Building Detection in High Resolution Remotely Sensed Images Based on Morphological Operators

Aytekin O., ULUSOY İ., Abacioglu E. Z. , Gokcay E.

4th International Conference on Recent Advances in Space Technologies, İstanbul, Turkey, 11 - 13 June 2009, pp.376-377 identifier identifier

  • Publication Type: Conference Paper / Full Text
  • Doi Number: 10.1109/rast.2009.5158228
  • City: İstanbul
  • Country: Turkey
  • Page Numbers: pp.376-377
  • Keywords: Building detection, mean shift filtering, shadow detection, NDVI, morphological profile, DMP, CLASSIFICATION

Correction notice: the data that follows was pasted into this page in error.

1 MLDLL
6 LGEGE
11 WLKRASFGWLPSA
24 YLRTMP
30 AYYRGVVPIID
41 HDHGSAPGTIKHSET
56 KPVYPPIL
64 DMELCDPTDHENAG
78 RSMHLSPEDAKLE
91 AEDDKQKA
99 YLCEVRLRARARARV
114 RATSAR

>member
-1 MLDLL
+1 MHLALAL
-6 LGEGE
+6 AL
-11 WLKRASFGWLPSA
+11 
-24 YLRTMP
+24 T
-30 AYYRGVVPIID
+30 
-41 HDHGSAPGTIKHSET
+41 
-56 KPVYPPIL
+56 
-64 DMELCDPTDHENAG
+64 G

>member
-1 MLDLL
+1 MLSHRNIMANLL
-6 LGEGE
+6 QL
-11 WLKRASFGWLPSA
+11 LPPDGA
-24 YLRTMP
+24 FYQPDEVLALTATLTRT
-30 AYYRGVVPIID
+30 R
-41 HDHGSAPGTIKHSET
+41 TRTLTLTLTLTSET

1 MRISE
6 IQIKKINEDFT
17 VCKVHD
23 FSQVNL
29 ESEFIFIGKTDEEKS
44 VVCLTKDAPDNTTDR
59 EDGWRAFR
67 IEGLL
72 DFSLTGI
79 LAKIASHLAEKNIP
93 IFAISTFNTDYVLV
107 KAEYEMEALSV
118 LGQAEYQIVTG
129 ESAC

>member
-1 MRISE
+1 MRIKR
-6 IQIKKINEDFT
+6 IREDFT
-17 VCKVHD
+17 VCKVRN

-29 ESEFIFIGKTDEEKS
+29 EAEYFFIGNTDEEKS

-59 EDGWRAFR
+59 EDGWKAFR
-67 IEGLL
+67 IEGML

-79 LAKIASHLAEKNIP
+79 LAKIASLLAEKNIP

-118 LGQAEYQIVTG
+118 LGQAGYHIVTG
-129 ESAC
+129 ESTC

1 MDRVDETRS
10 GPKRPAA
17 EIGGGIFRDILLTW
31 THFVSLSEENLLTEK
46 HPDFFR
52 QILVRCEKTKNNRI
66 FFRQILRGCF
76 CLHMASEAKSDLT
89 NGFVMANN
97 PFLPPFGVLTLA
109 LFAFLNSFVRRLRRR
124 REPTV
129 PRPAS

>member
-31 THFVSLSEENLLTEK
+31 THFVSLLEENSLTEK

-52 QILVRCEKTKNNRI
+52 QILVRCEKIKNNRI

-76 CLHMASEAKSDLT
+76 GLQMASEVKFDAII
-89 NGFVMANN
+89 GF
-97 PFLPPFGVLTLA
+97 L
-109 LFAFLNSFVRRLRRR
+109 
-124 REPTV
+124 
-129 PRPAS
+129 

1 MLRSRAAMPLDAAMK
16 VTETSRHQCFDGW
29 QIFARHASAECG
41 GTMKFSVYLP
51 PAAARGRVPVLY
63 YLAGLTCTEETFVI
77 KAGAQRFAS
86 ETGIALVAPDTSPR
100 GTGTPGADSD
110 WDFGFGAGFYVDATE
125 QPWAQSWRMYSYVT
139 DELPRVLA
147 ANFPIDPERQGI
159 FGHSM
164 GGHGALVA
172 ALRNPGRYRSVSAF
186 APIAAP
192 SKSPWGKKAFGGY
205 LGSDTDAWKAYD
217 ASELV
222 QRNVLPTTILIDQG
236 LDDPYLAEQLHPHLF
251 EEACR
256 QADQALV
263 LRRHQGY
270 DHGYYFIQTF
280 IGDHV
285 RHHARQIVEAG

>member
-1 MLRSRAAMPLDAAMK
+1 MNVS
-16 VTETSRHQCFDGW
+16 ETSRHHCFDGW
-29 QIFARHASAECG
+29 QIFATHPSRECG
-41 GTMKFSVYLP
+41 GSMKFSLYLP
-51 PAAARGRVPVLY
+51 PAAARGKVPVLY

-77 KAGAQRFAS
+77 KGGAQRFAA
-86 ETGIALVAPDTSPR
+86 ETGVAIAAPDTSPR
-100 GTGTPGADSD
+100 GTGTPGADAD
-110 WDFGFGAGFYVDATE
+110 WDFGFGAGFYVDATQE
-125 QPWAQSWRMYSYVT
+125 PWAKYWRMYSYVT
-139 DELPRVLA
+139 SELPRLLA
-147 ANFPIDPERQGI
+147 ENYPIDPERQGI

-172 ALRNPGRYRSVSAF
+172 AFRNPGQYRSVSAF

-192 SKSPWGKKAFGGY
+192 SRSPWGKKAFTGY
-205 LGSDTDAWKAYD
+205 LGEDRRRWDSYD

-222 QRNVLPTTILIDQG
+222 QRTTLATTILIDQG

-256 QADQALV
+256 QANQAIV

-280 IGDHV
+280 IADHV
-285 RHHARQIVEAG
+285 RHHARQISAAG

Information retrieval from high resolution remotely sensed images is a challenging issue due to the inherent complexity and the curse of dimensionality of data under study. This paper presents an approach for building detection in high resolution remotely sensed images incorporating structural information of spatial data into spectral information. The proposed approach moves along eliminating irrelevant areas in a hierarchical manner. As a first step, pan-sharpened image is obtained from multi-spectral and panchromatic bands of Quickbird image. Vegetation and shadow regions are masked out by using Normalized Difference Vegetation Index (NDVI) and ratio of hue to intensity in YIQ model, respectively. Then, panchromatic band is filtered by mean shift filtering for smoothing structures while preserving the discontinuities near boundaries. Next, differential morphological profile (DMP) is calculated for each pixel and a relative measure of structure size is recorded as the first maximum value of DMP which generates a labeled image representing connected components according to sizes of structures. However, there appear some connected components which are irrelevant to buildings in shape. To eliminate those connected components, their skeletons are obtained via thinning to get a relative length measure along with measuring areas of connected components. These measures arc compared to a threshold individually, which provides a cue for a candidate building structure.